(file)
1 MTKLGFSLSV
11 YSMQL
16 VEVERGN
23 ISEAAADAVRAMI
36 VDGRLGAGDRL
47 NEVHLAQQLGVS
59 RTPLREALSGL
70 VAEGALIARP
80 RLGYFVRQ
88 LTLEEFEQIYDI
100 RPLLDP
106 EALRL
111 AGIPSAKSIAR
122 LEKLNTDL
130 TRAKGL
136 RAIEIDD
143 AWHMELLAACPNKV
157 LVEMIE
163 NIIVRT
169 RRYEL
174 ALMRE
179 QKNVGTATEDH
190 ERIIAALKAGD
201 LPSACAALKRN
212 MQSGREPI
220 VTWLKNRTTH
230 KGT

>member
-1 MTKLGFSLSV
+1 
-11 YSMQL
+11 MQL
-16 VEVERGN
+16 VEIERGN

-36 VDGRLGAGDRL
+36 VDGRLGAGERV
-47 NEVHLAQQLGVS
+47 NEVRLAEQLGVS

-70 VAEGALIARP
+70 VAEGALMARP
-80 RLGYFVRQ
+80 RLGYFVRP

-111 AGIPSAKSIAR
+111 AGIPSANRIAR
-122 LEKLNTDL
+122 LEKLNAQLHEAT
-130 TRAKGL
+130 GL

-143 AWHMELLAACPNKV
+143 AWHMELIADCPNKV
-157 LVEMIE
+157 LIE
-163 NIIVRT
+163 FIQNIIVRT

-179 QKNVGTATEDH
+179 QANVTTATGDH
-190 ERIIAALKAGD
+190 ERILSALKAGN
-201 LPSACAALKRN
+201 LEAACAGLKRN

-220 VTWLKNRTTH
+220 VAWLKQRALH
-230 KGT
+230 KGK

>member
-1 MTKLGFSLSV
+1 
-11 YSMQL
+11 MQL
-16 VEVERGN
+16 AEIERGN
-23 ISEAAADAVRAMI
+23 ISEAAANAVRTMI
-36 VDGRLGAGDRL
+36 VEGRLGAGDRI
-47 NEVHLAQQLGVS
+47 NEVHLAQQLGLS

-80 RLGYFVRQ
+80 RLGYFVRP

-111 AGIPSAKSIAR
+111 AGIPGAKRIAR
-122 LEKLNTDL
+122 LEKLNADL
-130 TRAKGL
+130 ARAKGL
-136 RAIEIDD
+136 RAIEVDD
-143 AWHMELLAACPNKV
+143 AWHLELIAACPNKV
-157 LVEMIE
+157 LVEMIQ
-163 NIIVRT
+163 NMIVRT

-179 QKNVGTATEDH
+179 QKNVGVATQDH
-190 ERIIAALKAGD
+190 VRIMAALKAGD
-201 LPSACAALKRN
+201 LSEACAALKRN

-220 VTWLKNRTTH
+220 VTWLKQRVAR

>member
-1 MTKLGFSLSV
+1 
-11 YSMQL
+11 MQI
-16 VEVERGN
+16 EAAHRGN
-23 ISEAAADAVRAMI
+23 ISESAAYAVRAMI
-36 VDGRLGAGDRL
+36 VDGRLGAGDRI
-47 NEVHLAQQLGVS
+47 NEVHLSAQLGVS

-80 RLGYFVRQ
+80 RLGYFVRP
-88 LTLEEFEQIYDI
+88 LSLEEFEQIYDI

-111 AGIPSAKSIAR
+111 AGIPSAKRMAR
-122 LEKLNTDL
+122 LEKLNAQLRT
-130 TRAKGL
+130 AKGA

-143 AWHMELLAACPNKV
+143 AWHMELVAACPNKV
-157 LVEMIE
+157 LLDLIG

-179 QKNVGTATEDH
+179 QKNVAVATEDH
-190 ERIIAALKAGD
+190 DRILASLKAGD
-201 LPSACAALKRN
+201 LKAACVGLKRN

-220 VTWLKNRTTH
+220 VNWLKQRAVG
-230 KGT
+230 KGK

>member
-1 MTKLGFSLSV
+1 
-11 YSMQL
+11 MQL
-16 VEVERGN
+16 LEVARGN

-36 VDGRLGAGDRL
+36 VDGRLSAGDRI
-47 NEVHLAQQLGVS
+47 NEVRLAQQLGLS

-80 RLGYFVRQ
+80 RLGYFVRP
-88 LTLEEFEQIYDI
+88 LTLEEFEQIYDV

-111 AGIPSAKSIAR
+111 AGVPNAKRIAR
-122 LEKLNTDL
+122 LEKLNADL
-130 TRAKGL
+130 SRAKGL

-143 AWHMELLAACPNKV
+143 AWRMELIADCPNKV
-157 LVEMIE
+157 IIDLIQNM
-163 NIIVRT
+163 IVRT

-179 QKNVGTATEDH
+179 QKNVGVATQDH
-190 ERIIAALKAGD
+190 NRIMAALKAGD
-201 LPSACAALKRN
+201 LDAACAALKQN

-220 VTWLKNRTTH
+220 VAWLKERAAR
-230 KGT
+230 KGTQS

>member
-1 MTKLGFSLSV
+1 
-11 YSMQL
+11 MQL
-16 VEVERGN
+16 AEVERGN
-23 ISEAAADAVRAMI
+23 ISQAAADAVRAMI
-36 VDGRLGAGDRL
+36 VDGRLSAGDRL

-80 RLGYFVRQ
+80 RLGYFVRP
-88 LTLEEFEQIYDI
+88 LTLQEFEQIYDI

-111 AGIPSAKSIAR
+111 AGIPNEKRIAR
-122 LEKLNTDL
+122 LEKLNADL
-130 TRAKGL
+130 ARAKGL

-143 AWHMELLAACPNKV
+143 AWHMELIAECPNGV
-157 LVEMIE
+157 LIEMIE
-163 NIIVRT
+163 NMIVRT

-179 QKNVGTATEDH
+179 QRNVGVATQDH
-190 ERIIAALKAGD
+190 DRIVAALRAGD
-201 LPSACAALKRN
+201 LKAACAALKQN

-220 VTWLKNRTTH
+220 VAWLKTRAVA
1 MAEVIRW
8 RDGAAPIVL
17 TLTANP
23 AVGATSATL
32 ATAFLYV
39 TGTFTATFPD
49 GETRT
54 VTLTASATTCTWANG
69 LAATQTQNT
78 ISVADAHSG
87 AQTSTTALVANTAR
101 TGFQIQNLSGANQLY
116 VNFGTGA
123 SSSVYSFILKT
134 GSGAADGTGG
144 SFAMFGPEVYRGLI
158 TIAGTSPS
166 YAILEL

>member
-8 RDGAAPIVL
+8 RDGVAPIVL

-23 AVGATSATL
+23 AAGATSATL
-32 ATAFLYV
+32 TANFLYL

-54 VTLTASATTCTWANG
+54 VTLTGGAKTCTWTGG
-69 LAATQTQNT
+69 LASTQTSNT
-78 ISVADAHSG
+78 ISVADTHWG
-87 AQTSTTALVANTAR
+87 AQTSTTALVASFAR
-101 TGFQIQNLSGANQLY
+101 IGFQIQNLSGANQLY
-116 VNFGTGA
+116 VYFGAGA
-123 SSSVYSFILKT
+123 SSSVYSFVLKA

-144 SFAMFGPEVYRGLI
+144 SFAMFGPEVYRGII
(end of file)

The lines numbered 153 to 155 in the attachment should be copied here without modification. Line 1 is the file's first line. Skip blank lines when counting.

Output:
+88 LTLEEFEQIYDV

-111 AGIPSAKSIAR
+111 AGVPNAKRIAR